I also feel that it is important to be involved in the Houston cultural community and have been an active member of Houston Ballet Guild, served on the board of the University of Houston’s Moores School of Music. In 2008, I was named as an ABC/Channel 13 A Women of Distinction for my community service. This year I will continue my role as President for the Texas Gulf Coast Leukemia and Lymphoma Society and will also serve as co-chair for the Crohn’s and Colitis major fundraiser for 2012. My participation in all these groups has been a rewarding experience.

                In 1999, I was diagnosed with a form of leukemia. It is impossible to describe the fear and anger. I remembered the suffering I had observed when visiting the sick children with my Aunt when she made her weekend visits. Anyone faced with a cancer diagnosis is concerned how this will affect their life and family.

                Accompanying me at MD Anderson after learning of the diagnosis, my husband promised me I would never spend one minute alone in that building — that he would be there with me for every doctor’s appointment and every treatment. During the years of treatment my friends offered to go with me but Dan would not permit it, as we are a team and we will be there for each other. I also remembered how my parents, grandmother and aunt had faced adversity and overcame it through determination. Had I been diagnosed with the disease two or three years earlier, the prognosis would have been a two to four year life expectancy. Fortunately, research had progressed and I was able to participate in a clinical trial for a new drug, Rituxan, at MD Anderson. Dan’s positive outlook refused to refer to my condition as Leukemia with the connotation of a fatal disease instead we called it a blood disorder which could be easily treated.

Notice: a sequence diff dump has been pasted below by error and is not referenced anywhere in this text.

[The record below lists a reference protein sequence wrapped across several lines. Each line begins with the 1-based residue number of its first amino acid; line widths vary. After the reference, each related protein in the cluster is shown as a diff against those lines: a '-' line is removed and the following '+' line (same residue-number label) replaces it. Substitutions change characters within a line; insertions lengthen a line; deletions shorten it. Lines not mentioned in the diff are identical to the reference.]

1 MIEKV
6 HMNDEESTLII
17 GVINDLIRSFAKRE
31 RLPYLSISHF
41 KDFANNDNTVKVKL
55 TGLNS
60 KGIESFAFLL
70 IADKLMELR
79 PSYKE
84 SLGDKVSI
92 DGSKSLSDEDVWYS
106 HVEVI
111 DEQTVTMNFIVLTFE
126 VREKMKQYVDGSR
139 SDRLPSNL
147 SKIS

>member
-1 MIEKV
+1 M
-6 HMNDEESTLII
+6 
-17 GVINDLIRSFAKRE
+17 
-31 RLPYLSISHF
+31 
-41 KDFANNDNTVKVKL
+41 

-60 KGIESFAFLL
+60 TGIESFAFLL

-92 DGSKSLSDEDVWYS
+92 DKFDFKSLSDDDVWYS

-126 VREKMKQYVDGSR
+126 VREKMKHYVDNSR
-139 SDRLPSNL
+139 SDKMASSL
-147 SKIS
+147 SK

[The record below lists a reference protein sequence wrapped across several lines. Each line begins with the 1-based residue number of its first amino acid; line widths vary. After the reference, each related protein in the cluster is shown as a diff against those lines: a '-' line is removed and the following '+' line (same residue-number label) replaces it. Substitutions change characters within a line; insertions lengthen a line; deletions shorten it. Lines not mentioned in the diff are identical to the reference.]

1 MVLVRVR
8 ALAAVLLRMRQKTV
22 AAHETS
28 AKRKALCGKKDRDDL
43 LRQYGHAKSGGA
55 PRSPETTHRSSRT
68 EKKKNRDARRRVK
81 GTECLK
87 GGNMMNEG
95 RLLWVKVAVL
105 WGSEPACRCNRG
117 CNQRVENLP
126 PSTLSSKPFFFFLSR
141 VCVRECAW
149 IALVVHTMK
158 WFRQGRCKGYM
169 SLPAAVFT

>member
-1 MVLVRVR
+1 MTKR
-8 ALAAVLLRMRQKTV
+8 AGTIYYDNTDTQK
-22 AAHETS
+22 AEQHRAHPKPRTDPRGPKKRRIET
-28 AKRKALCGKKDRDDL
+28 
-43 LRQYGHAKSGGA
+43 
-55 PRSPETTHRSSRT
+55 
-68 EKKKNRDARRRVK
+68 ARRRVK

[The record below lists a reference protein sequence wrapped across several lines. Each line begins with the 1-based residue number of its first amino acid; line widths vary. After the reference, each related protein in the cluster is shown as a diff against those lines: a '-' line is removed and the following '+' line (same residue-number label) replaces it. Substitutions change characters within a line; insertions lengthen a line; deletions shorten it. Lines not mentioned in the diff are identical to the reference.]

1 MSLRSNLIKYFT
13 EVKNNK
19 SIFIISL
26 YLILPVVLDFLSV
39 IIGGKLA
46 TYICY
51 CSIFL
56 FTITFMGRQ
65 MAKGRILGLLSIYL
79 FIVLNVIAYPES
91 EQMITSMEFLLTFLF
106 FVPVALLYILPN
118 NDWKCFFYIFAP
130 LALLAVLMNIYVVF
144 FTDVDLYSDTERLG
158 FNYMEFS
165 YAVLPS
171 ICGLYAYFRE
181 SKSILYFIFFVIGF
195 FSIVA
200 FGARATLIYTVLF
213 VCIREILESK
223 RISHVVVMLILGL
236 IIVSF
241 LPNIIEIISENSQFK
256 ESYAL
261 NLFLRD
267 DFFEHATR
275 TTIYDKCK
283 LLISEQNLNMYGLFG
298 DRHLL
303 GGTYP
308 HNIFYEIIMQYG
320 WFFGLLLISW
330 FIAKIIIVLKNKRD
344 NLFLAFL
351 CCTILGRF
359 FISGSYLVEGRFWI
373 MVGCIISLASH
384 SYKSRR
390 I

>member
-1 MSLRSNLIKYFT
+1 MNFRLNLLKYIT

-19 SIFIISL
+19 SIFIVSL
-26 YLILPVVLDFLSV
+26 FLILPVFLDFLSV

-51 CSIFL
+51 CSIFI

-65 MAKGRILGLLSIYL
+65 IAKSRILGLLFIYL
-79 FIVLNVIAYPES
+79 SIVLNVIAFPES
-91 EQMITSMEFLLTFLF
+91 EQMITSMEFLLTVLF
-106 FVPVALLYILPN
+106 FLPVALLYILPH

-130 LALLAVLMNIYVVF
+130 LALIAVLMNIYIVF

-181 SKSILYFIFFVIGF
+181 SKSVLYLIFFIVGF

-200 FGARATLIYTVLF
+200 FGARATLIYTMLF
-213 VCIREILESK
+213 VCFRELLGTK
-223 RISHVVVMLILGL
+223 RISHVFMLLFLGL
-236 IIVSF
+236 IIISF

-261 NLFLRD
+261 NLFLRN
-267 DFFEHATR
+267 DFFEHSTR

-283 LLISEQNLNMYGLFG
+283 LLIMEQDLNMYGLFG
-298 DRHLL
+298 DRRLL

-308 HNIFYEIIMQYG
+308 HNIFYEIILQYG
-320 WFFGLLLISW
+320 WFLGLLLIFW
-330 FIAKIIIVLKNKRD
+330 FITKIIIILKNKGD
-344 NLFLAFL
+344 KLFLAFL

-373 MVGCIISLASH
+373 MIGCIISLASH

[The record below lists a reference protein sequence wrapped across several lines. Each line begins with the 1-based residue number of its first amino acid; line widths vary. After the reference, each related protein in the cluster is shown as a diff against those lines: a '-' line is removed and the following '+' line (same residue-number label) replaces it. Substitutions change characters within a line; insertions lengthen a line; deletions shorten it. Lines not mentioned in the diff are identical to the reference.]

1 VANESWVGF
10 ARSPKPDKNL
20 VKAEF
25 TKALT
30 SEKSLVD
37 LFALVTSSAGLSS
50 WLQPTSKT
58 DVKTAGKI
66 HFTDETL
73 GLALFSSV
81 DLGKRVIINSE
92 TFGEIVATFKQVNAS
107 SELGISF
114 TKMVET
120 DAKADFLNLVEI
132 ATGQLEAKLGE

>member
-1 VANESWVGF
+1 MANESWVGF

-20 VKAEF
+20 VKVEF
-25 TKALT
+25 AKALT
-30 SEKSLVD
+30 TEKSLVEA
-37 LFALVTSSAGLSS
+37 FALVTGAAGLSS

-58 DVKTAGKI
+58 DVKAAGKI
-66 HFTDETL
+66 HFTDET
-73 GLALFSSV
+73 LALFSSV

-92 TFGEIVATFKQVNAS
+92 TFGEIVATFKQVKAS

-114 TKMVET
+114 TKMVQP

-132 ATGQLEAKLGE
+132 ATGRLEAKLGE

The first round of treatments, although scheduled over a six month period, actually took a year to complete. I was determined that my life would not be affected by the disease or the course of the treatments. During that year of treatment I helped with the planning of our daughter’s wedding as well as increasing my involvement in community service. I fought the disease on two fronts. First, in my own body, aided by the chemotherapy and second, against the disease itself by becoming active in the Leukemia & Lymphoma Society which is devoted exclusively to blood cancer research.

                At first, the treatments appeared to be completely successful. I was in full remission for over 6 years and the 254 patients in the trial study had averaged 5 years of remission. I thought the disease was behind me. However, in November 2007 my blood numbers indicated that the disease had returned. and I would need to go through another 6-8 months of treatment. Of course this is not the news you ever want to hear, but the doctors did feel that we could wait for 2 or 3 months to start the treatment and suggested that we could go on our planned vacation to Greece. Nonetheless, before even leaving the hospital, we decided to delay the trip and I started treatment the following week. Each time I am faced with a difficult life situation I once again remember the determination of my family in overcoming their own life threatening problems. Our hope was that upon completion of the treatments in 2008 that I would enjoy another 5 or 6 years of remission.